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I know Paris is beautiful, I am lucky to have traveled there several times. I know it is much easier to love what is beautiful. What does it tell us about ourselves that just because we don't know the beauty of other cities -- Beirut, Baghdad -- because we do not know the beautiful moments of individual lives lived in those cities, that we cannot feel the same grief when they are attacked? We make this fractured world in our own image, all our dark prejudices and tribal notions of 'us' vs. 'them', how Paris stands for something greater, more beautiful in us, living across an imaginary border we have drawn. I could post pictures of all that is achingly beautiful in Beirut or tell you about Baghdad and its beauty that captivated my father as a young college student so that he never stops telling us the stories of his time there. But maybe what I most want is for us to see how worthy of our lights and flags and tears these cities and people are, these cities and their people who have survived utter despair. How beautiful they are, how beloved they should be to all of us.
It began with a story about a translation from Arabic to English gone haywire, as so many instant translations do. This story was a cobbled-together approximation for the benefit of a child who is almost but not quite bilingual. Or bilingual enough to communicate, but often misses the nuances, the stories built into the words. And the child in question responded with predictable confusion. For evidence of this, click the “see translation” button beneath any Facebook post in a foreign language. The road to translation is paved with good intentions.
One of the reasons translations fall short or fall apart is that the speaker of the first language may not realize how much information is missing about the meaning of the words she's been using her whole life until she tries to explain their meaning or reproduce them in another language.
Colloquial Palestinian and Syrian Arabic, for example, are filled with souvenirs of occupations past. Upon closer examination, many of the unusual words our grandmothers used have roots in English and French. To translate grandma, one must identify the regime that colonized the homeland during her childhood. My husband's Palestinian grandmother referred to a "Nahrsa" who took care of people when they were ill -- from the English word "nurse". My Syrian grandmother would ask us to bring her "il-eshaarp" if she was going to step into "es-sa-loan". Both words are from French, "l’echarpe" means scarf, which she used to cover her hair, and "es-salon" is from “le salon” referring to the sitting room where she would receive guests. Both were carried over into Arabic intact, with the simple addition of an article before the word, a hinge to connect it to the rest of the sentence.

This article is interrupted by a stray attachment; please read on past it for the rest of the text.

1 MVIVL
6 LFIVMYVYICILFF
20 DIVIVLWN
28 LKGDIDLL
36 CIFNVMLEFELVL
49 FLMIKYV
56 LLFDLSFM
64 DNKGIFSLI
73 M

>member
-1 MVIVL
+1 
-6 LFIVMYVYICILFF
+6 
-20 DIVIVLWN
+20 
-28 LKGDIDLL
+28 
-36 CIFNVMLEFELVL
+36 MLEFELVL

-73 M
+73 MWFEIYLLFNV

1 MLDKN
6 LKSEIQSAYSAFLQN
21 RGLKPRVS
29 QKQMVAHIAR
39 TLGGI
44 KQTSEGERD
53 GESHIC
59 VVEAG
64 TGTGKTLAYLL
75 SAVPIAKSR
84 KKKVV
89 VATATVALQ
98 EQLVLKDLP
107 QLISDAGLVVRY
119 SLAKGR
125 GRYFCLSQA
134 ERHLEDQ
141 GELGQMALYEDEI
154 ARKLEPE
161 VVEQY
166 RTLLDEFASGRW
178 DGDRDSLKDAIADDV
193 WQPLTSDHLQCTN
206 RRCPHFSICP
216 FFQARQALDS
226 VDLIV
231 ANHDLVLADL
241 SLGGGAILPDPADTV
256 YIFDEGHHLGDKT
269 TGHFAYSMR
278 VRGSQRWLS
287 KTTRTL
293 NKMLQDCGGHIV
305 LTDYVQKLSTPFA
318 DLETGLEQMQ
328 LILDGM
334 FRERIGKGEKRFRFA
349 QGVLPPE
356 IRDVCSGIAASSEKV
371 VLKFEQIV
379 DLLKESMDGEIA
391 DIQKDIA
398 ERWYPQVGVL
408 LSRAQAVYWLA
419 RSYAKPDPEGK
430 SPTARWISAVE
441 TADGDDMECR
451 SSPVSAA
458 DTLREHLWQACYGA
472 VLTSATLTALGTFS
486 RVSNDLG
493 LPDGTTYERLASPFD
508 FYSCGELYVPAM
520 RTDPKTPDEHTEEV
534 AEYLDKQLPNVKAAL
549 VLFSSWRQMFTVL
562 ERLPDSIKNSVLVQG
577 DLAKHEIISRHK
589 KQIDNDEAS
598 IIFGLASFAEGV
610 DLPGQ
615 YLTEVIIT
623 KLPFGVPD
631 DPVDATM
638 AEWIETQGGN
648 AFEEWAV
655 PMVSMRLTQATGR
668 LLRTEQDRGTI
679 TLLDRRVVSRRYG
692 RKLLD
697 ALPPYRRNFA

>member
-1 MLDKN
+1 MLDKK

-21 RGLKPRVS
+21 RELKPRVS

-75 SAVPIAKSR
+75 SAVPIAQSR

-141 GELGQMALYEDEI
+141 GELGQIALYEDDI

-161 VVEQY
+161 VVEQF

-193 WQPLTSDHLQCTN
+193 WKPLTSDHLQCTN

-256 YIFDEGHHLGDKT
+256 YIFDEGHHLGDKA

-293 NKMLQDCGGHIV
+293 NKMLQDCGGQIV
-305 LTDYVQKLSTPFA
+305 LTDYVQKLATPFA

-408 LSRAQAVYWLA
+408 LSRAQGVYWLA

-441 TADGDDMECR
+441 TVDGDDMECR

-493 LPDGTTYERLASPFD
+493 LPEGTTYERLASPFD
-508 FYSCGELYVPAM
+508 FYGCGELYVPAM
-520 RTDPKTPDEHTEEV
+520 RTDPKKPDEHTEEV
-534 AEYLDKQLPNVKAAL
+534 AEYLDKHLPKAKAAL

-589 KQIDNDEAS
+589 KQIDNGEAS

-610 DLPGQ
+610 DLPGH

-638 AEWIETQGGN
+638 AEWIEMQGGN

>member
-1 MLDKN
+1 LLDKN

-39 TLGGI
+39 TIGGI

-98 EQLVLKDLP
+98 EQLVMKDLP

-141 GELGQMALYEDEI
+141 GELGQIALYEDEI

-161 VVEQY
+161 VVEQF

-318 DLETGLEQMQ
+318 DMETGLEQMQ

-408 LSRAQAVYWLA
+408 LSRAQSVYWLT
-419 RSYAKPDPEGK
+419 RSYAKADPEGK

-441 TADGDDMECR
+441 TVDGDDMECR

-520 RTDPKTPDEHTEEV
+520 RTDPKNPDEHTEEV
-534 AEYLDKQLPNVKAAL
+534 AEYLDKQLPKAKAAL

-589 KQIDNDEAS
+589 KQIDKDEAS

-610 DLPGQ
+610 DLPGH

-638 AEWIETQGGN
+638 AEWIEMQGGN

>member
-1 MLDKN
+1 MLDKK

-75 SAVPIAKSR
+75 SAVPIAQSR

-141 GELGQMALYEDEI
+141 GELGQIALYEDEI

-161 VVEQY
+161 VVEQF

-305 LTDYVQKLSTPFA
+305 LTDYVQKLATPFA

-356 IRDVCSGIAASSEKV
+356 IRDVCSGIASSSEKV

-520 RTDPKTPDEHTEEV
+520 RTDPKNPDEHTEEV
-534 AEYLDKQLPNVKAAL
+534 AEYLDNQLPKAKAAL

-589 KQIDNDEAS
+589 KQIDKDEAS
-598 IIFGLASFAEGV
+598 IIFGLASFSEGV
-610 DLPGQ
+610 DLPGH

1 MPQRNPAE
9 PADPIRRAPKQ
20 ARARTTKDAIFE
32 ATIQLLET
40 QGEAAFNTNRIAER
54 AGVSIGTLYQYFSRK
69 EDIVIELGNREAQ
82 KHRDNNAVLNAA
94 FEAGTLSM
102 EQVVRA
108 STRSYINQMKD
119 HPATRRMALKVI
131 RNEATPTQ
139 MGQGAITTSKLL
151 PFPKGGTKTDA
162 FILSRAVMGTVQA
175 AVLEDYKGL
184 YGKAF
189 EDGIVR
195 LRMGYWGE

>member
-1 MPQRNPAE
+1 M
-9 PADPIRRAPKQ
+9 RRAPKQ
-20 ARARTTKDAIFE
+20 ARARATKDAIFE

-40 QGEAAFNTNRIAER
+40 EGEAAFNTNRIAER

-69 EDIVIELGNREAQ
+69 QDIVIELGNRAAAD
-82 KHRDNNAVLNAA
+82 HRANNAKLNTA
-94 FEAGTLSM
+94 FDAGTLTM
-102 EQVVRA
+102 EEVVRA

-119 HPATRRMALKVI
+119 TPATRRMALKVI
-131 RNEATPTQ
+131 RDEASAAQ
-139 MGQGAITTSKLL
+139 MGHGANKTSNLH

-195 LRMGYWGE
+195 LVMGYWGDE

The most fascinating words are ones I cannot decipher easily. "Hardabasht" is my favorite in this category. I think it might be a corruption of a Turkish word (but it could easily be Kurdish or Assyrian – I don’t have enough linguistic expertise to know) and in colloquial Arabic it’s used to suggest "haphazard" or "disorderly".
But not all the treasures of translation (and the opportunities for failure) reside in words borrowed from other languages. Sometimes the challenge is the sheer volume of information that a handful of words need to convey. The first time I unlocked one of these phrases on my own, I felt like I had put on goggles and was happily diving into the cerulean deep of a pool after years of blurry immersion. My mother’s friend was telling her about a relative she tried to avoid at family gatherings. The reason she gave was that the woman repeated stories of old betrayals over and over again. The phrase she used to describe this condition was “bet’eed u bteftuq.” The literal translation of these words is: “she repeats and rips.”
I understood the general meaning. But for some reason, the second word “rip” floated up to my ears on its own that day. And I thought about where it came from. That specific verb suggests “ripping a seam” or “undoing stitches.” The phrase is meant to evoke the image of someone hand-sewing stitches, then methodically (and by implication mindlessly) undoing them, only to sew them over again. The infinite loop par excellence. Could there be a more evocative description? I would definitely want to avoid that woman at family gatherings after realizing what those three words actually mean.
And in those three words lies the whisper of the poetic. The success of the image rests on one word. The perfect word. And the image relies on the line – the placement of the first word relative to the last word. She repeats and then rips. It’s noteworthy that she begins by “repeating.” That already tells us she’s been engaged in this activity for some time now, and sets us up not for the cathartic release of ripping the seams or pulling up the stitches. No, no such freedom is insight. Instead, we know she will go back over this same path again, because the word “repeat” was first. Words and Lines. The words in that line as a kind of snow-globe in which a silent scene played out. Translation lives in the heart of Poetry.